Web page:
Voice Technology, Artificial Intelligence and the Law

Steve Adubato goes on-location to the VOICE Summit at NJIT to talk to Frank Cannone, Chair, Corporate Department, Gibbons P.C., about the relationship between voice technology, artificial intelligence and the law.

10/26/19 #119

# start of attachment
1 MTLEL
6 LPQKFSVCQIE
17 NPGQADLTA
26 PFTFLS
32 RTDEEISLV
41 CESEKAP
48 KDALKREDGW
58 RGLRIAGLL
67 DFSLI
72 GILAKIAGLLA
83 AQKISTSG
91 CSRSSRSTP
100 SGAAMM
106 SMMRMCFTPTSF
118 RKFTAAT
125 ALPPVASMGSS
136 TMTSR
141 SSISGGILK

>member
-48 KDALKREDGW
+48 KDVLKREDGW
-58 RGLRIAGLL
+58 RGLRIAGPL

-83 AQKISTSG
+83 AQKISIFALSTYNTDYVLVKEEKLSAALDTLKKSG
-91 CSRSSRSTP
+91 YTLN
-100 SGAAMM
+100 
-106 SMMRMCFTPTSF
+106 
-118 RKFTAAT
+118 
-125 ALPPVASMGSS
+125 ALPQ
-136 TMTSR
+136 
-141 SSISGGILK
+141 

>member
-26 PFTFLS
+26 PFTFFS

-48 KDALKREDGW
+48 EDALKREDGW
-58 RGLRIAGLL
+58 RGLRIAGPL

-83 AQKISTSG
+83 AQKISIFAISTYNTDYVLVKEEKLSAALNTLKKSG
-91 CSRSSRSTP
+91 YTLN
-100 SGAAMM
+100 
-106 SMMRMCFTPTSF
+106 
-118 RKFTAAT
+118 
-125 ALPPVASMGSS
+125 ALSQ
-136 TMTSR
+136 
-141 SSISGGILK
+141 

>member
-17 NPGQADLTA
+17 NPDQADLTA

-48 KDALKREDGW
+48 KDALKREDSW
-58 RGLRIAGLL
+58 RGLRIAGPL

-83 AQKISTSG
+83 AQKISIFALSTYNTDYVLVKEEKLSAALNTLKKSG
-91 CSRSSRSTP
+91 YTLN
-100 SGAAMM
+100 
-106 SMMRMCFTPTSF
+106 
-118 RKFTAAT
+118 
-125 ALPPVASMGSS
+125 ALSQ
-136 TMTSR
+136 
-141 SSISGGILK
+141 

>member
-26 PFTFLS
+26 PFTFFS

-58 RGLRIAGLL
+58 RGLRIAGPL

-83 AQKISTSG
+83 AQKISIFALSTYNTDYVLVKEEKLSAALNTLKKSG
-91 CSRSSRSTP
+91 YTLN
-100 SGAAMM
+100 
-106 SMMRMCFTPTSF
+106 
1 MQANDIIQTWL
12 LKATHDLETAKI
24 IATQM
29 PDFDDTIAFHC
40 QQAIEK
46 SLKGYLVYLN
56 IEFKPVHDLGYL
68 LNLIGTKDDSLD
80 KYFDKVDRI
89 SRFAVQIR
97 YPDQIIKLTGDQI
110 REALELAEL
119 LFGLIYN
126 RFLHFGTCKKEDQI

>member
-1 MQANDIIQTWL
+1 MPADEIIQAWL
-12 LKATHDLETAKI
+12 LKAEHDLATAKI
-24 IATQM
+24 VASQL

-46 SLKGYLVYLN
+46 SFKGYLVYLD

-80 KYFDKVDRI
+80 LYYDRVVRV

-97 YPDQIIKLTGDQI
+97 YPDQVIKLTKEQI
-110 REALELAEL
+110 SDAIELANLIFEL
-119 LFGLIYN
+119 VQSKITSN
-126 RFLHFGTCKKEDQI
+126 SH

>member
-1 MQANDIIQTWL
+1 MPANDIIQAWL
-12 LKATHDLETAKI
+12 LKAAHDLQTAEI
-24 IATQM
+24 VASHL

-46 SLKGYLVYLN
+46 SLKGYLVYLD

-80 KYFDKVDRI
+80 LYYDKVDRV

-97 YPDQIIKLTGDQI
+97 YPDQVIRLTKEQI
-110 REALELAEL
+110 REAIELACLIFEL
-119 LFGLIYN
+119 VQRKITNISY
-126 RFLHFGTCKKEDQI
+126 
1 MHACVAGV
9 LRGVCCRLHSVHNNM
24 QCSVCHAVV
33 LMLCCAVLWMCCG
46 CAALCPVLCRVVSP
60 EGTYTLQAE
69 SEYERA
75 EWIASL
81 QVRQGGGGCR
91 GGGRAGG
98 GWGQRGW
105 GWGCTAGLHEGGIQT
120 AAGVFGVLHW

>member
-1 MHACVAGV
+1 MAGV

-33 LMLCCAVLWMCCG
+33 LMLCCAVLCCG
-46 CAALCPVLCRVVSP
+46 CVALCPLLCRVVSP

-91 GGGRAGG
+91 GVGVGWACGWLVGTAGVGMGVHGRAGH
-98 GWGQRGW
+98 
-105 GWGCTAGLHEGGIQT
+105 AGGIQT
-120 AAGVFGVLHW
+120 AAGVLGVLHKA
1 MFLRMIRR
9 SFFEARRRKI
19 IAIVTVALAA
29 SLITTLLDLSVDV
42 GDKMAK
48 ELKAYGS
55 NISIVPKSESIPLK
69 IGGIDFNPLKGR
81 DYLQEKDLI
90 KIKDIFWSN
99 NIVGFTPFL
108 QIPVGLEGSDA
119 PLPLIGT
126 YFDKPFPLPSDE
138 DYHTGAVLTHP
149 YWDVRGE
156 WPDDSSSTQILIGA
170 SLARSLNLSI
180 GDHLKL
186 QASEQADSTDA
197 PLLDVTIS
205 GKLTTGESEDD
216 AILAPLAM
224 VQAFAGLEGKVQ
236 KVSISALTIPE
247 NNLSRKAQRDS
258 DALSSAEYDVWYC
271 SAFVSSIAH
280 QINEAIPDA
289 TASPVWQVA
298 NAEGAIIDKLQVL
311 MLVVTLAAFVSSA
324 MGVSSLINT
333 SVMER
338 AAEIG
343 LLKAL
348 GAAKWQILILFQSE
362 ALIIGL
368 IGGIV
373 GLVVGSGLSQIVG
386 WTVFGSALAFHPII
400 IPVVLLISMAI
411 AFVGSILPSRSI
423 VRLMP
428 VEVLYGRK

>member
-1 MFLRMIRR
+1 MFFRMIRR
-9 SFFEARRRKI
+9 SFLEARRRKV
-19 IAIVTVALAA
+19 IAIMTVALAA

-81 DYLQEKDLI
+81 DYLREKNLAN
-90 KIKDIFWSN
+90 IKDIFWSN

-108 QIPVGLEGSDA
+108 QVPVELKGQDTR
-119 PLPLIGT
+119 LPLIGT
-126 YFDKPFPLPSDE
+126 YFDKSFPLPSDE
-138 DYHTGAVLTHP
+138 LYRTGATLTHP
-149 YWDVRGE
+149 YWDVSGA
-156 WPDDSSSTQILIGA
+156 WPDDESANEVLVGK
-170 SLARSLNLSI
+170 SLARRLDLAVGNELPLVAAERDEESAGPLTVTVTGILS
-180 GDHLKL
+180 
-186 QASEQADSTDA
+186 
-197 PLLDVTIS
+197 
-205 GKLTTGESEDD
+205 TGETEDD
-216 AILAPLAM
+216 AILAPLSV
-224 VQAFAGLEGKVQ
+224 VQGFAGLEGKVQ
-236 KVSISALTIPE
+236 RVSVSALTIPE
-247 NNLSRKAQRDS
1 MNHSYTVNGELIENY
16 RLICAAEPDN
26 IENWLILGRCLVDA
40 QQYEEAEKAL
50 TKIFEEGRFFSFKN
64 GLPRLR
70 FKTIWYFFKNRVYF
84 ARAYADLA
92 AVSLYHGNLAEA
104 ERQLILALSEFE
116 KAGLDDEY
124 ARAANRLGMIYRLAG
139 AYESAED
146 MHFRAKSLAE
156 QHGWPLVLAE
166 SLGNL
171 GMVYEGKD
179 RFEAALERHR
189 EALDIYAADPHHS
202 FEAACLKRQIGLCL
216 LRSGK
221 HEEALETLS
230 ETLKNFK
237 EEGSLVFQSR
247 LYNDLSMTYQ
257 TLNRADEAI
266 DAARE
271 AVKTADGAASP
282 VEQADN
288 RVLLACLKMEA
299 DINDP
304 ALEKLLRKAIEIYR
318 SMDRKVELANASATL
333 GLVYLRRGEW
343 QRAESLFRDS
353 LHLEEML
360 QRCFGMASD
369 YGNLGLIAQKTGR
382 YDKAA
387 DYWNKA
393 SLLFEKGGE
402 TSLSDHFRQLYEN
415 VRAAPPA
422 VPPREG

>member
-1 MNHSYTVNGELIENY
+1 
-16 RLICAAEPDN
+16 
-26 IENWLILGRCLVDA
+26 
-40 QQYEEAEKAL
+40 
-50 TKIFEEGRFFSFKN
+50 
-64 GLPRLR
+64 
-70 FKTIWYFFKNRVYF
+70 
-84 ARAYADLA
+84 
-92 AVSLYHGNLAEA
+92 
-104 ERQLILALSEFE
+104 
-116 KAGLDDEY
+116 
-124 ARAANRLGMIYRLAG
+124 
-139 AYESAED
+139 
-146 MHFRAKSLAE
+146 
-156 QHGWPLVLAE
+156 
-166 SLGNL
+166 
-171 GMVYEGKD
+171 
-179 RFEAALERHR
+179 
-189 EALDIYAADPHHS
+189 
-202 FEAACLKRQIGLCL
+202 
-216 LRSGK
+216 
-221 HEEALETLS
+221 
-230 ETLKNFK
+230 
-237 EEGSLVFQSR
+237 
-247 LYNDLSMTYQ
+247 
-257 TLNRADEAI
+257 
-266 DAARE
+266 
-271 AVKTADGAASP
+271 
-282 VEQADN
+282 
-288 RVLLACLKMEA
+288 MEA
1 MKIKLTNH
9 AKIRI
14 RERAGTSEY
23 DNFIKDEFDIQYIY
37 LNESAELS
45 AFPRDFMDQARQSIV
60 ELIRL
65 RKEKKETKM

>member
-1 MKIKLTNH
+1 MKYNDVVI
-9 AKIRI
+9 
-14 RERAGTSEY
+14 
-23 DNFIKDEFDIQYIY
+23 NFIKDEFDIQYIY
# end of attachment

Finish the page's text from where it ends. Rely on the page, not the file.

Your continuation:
"Welcome to the Voice Summit, coming to you from NJIT. This is Newark, New Jersey. It is the largest voice technology summit in the world. And one of the issues we're examining here is the relationship, the connection between what's going on in the Voice Summit world and the law. A whole bunch of issues around privacy, confidentiality. And a gentleman I'm about to introduce you to knows them well. He deals with them everyday. He's Frank Cannone, Chair, Corporate Department at Gibbons P.C. A law firm based right here in Newark. Correct. And to disclose, a longtime supporter of what we've been doing in public broadcasting at the Caucus Educational Corporation. So Frank, we were talking about this right before we got on the air. Gibbons is involved in this Voice Summit because? For a number of different reasons. One, we're headquartered in Newark. But as from a business perspective... and I'm Chair of the Corporate Department, it's always been critical for us to look at industries and see where we service that industry best. And the Voice Summit coming here last year, of which we were a part of. Yeah. Its first year? We saw the potential. So the potential from a business perspective, and also for the City of Newark, and for the industry. And that's why we're part of it. Frank's about to do a panel, it will be a series of panel discussions right after this, that really revolve around the question of voice technology and privacy. Confidentiality. Let's break this down. Is the law...? Mm hmm. ...okay, keeping up with the technology around voice? Meaning, "Oh? Laws are being changed everyday, because technology is moving so quickly. We know how to protect people, their financial information, personal, we're good. Right?" Well, you know Steve, that's the challenge. Right? If you go back in time, when was the first stop sign in America put up for the automobile industry? 1910. Right? Decades after the automobile was created. Right? Decades. First stop sign. And you know what? That's because regulations and rules need to take a while to develop and to deal with the needs of the technology. Here in tech, it's even more accelerated, because it becomes disruptive, and it changes so quickly. Define disruptive. Disruptive is depending on what the industry is. Right? And it could... from Ubers, to Airbnb. But it's more than that. So from a legal perspective, right? Data protection, privacy constitutional law issues, criminality... Hold on. What does it have to with constitutional law? Well it depends what... how you're communicating with the device, and whether or not there's an expectation... a reasonable expectation of privacy that's going to be expected. While you're sitting there talking to your Echo device in your living room, and it..."